Debbie and I are making pemmican, which first requires making caribou jerky. So today I thawed some meat from a roadkill caribou I found in the road a while ago and cut it into thin slices and put it in this awesome dehydrator that Debbie found at a yardsale that someone made themselves, because it’s Alaska. The sides are plywood or something and the trays are windowscreen and the door is piece of glass with cabinet hinges on it. In back is a red-hot element that looks like a curling iron with a fan behind it. The whole thing whirrs loudly and fills the house with gamey damp meat smell as it dries the caribou. The dried caribou, according to Debbie, will be real fragile and crumbly, because caribous are so lean. This one was extra lean because it’s sprintime. To make pemmican you need caribou fat, too, but there wasn’t any so we’re going to use coconut oil instead, and tiny dried cranberries that Debbie picked out of the bog last fall. (All of Interior Alaska is just a giant squishy bog of miniature cranberries.) I can’t wait to have real pemmican. Then I can go off into the wildz with just my bow & arrows and a rawhide bag of flint blades and walk until I discover a new continent. But I’ll get frozen in a snowstorm instead and future-humans with giant heads and squishy, formless bodies will find me and first they’ll think I’m a boy, and then they’ll decide I’m a girl and name me “Brittany”, or something. And they’ll look in my (now shriveled) rawhide bag and find the pemmican and they’ll say- “ah hah! But who did she trade with to get these coconuts?” It feels so cool to have all this frozen caribou meat. I think I just realized today how cool it was. Like, wait a minute! I can make fucking pemmican! It’s been my fantasy to make pemmican for a couple years now. I always wanted to make it and take it on the freight train, along with these little loaves of sprouted essene bread I used to make in the dehydrator before I stopped eating wheat. I would have the best train food in the world, and then the future and the past would become one, and I would transcend everything and turn into a ball of pure white light. I’m also interested to try the straight dried meat, before we crumble it to make pemmican. In Nunavut (that’s a part of Canada, I just learned today!) people eat plain dried caribou with butter on it. People after my own heart. I love butter!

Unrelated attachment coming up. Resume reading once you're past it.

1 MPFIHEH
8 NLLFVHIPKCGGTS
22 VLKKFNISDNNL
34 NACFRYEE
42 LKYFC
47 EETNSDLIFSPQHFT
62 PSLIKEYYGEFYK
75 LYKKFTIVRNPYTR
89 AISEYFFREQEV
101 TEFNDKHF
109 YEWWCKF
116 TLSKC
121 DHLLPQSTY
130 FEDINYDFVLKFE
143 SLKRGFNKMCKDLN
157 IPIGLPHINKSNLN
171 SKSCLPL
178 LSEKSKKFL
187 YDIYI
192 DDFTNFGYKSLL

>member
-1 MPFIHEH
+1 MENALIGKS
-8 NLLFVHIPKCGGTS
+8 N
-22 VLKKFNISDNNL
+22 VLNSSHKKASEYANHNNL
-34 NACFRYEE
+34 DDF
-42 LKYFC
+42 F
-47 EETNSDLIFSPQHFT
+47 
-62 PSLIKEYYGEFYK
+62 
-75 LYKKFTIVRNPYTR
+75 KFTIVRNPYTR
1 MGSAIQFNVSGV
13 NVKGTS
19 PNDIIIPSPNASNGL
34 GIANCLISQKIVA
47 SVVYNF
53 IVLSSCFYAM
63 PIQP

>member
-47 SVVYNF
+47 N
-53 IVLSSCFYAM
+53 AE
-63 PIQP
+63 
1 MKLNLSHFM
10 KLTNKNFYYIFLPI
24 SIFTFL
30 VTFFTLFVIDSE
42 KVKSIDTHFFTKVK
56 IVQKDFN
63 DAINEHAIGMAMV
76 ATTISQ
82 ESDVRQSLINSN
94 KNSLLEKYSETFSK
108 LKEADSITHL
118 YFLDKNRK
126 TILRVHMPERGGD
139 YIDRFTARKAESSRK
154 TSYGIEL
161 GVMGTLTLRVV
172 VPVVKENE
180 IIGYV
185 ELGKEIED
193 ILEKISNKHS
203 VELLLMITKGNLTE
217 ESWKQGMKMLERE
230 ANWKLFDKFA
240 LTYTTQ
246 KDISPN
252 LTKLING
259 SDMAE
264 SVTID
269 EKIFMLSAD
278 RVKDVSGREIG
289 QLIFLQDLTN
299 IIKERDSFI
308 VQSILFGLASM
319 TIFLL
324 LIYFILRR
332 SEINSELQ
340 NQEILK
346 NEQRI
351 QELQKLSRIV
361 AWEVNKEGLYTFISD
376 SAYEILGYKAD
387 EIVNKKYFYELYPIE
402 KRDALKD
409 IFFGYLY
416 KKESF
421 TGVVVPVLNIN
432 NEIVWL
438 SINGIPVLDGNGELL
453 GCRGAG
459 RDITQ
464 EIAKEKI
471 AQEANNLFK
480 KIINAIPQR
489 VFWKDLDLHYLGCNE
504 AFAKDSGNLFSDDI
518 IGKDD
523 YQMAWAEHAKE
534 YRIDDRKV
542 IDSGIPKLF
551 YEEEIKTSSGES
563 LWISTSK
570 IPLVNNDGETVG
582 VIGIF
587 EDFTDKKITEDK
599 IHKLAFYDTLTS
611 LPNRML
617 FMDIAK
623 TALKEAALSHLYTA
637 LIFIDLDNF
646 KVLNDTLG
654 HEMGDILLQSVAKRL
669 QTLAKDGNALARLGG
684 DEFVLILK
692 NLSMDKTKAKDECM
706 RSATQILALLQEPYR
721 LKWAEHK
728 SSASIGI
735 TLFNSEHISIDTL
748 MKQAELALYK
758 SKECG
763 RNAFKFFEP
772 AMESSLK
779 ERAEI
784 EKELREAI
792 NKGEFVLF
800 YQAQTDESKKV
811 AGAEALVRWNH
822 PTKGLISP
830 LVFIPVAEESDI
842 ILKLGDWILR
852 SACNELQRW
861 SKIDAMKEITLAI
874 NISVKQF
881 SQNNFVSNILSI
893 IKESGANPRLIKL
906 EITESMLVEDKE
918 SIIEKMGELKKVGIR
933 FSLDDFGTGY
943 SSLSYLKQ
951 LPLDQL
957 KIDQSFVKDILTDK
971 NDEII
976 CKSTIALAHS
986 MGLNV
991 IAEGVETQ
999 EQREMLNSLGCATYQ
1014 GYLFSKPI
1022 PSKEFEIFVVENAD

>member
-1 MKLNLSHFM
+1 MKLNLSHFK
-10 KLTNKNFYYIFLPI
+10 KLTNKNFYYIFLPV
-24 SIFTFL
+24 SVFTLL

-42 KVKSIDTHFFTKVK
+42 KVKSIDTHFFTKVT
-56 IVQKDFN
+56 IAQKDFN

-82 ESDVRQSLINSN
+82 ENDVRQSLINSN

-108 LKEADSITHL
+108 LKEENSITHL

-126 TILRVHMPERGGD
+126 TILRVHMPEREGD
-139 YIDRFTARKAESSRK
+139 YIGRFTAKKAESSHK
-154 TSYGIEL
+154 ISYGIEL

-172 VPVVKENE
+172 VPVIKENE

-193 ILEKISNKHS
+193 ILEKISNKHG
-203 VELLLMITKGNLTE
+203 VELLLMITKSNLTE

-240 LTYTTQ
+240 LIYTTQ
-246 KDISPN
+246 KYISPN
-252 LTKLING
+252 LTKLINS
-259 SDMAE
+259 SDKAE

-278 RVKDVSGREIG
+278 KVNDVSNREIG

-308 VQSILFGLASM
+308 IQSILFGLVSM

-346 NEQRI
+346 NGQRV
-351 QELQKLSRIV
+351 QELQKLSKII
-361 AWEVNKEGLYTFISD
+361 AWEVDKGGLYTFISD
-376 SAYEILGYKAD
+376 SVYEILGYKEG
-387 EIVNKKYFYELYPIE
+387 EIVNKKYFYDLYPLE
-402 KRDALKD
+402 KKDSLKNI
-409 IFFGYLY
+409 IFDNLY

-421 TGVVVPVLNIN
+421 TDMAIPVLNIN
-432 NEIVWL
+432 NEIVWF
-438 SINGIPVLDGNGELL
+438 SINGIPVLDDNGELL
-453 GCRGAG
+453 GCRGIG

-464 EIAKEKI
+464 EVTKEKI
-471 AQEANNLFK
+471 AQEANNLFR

Here’s the drying meat:
In other food news, in spite of the frequency of hot-fudge sundaes in this house, I am now able to go three days at a time without eating any sugar, which makes me feel like a strong and living human, all alive with electricity and magical ideas, aka inspiration. It is but a small glimpse of how I might feel this summer, when I leave this village and set out on my own, returning to my traditional diet of raw vegetables, brown rice, injera, and beans with too much cumin. It makes me so excited to be alive. And that almost feels wrong. Like, happiness? Isn’t that a symptom of something? Could it really be so simple? Not like, overstimulated happy, but really, simply, child-like sustainably happy? No! Who am I to deserve such a thing, when all the world is writhing in pain and torment?! How will I ever muster the innocence, the reservoirs of wonder? I turn my face to the sky and clasp my hands and ask Annie Dillard’s god, a sort of spiritual death-centered natural selection with an eye for the individual, for three good months- just three good, endless, cloudless months- in which I might finish my manuscript. Whole civilizations have been created and perished in less. Colonies of insect eggs have hatched and died in a single second.
Debbie’s parrot, on the other hand, will live to be seventy-five years old. In a cage. Can you believe it? Sometimes I think I am a miracle.
One thought on “land of the midnite ice-cream binge”
just as you are enjoying the capsules of pdx, i relish these tidbits of a place i’ve never visited. thank thank thank you. xoxoxo
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